With Anxiety, You DO Have Control!
One of the biggest myths (tricks) of the Anxiety is that it makes you think you are out of control. Anxiety loves to make people feel that they are out of control. Believing this is one of the biggest problems for anxious people. If they knew they had control, they would not be anxious. For family members, friends, and mental health professionals, it is important that we deconstruct the belief that the anxious person is "out of control" and help him or her see what control they have, thus helping the anxiety decrease. (See Biology of Fear to read how taking action helps decrease anxiety.)
Control Over Anxiety
Dr. Ferati commented on my blog yesterday and seems to disagree with this. His comment:
My common and preferable statement to psychiatric patient with anxiety disorder is: everyone has got anxiety difficulties, but You have got uncontrollable anxiety. This one is in according with Your intelligent suggestion that anxiety is a “biological survival reflex”. Principally matter is if this discern has any relation with daily life circumstances or it is an unreasonable explanation. In first occasion, the anxiety is of neurotic nature. In second one, it is psychotic disorder that should to treat as associate symptom of psychosis. In both instances, non-treatment of anxiety leads to depression as most difficult complication of course to anxiety. Whereas, the appropriate treatment is psychiatric one by last psychiatric recommendations. ~ Dr. Musli Ferati
The Anxiety-Schmanxiety Blog, however, invites a different perspective. Here the "problem is the problem, the person is not the problem." My hope is to portray a human model, where people can hold hope that they can get better. (Since no one can get better if they believe it is impossible.)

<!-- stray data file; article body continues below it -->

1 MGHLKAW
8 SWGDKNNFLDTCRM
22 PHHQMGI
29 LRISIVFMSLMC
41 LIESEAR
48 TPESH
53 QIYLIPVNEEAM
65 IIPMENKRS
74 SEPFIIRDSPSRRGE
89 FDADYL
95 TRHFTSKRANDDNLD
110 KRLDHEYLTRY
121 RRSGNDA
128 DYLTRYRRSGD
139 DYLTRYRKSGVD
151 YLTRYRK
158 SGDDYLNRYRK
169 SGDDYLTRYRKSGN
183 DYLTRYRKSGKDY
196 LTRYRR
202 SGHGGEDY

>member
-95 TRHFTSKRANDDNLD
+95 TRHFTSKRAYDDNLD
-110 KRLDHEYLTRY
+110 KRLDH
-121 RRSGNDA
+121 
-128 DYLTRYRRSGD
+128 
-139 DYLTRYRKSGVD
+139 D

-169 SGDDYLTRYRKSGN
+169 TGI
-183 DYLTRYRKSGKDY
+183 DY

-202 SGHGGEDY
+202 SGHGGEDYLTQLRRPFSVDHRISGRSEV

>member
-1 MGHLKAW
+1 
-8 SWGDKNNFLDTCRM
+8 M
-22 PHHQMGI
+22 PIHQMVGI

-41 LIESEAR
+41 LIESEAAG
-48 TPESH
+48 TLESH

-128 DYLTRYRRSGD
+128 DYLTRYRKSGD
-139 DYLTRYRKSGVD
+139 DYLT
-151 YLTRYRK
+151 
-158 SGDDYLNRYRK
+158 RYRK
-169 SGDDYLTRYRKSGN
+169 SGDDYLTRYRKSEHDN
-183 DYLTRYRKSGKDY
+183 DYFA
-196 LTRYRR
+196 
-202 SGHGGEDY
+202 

If a doctor (person in authority) supports the lies the Anxiety is telling you, "This is uncontrollable." You might-as-well sign up for a stint in the psych ward. The worst thing you can tell someone who has Anxiety is that they cannot control it or that they will have to deal with it forever. These two beliefs feed the Anxiety by disconnecting the person with their personal agency- the fact that they are an agent in their life. To calm an anxious person, please remind them that this is temporary, and help them find where and how they have control. Then encourage them to act on it!
Who feels out of control when they are anxious? And what would happen to the Anxiety if you felt in control?
Believing in you!
Lobozzo, J. (2012, March 2). With Anxiety, You DO Have Control!, HealthyPlace. Retrieved on 2020, August 6 from https://www.healthyplace.com/blogs/anxiety-schmanxiety/2012/03/you-do-have-control
Author: Jodi Lobozzo Aman, LCSW-R
At the clinic I go to, the Psychologist there takes the angle that anxiety is there to help us. I agree with him, I see it as a survival response. What I don't agree with is the fact that he leaves it just there. Helping us cope with anxiety whilst it's happening would be a useful addition to the information he provides. It's almost like he doesn't realise that whilst it helps us, it equally harms us. Or that there's a difference between 'normal' anxiety and anxiety that leads to Agoraphobia, or panic, or Dissociation, etc. It's such a broad topic that needs so much more time put towards helping people to understand what's going on with their bodies.